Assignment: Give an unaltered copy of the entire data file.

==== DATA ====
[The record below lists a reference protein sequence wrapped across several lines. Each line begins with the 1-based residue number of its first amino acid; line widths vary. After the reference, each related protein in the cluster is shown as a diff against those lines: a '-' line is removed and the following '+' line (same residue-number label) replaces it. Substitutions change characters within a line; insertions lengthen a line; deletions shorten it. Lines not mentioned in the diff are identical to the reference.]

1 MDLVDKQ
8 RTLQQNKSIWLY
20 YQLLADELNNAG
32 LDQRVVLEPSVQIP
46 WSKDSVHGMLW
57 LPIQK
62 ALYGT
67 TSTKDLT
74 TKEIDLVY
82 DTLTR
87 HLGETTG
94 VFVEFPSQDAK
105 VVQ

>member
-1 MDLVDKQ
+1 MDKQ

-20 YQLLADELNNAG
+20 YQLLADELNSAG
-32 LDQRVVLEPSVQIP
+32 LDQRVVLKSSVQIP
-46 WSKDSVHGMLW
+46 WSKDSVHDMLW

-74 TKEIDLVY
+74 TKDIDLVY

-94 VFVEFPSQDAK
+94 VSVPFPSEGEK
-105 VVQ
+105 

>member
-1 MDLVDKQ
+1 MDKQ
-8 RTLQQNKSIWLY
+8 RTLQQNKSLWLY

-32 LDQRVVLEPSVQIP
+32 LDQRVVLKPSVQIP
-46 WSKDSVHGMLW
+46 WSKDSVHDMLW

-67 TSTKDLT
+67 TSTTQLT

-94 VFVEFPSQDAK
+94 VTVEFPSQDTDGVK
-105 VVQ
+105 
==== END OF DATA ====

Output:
[The record below lists a reference protein sequence wrapped across several lines. Each line begins with the 1-based residue number of its first amino acid; line widths vary. After the reference, each related protein in the cluster is shown as a diff against those lines: a '-' line is removed and the following '+' line (same residue-number label) replaces it. Substitutions change characters within a line; insertions lengthen a line; deletions shorten it. Lines not mentioned in the diff are identical to the reference.]

1 MDLVDKQ
8 RTLQQNKSIWLY
20 YQLLADELNNAG
32 LDQRVVLEPSVQIP
46 WSKDSVHGMLW
57 LPIQK
62 ALYGT
67 TSTKDLT
74 TKEIDLVY
82 DTLTR
87 HLGETTG
94 VFVEFPSQDAK
105 VVQ

>member
-1 MDLVDKQ
+1 MDKQ

-20 YQLLADELNNAG
+20 YQLLADELNSAG
-32 LDQRVVLEPSVQIP
+32 LDQRVVLKSSVQIP
-46 WSKDSVHGMLW
+46 WSKDSVHDMLW

-74 TKEIDLVY
+74 TKDIDLVY

-94 VFVEFPSQDAK
+94 VSVPFPSEGEK
-105 VVQ
+105 

>member
-1 MDLVDKQ
+1 MDKQ
-8 RTLQQNKSIWLY
+8 RTLQQNKSLWLY

-32 LDQRVVLEPSVQIP
+32 LDQRVVLKPSVQIP
-46 WSKDSVHGMLW
+46 WSKDSVHDMLW

-67 TSTKDLT
+67 TSTTQLT

-94 VFVEFPSQDAK
+94 VTVEFPSQDTDGVK
-105 VVQ
+105 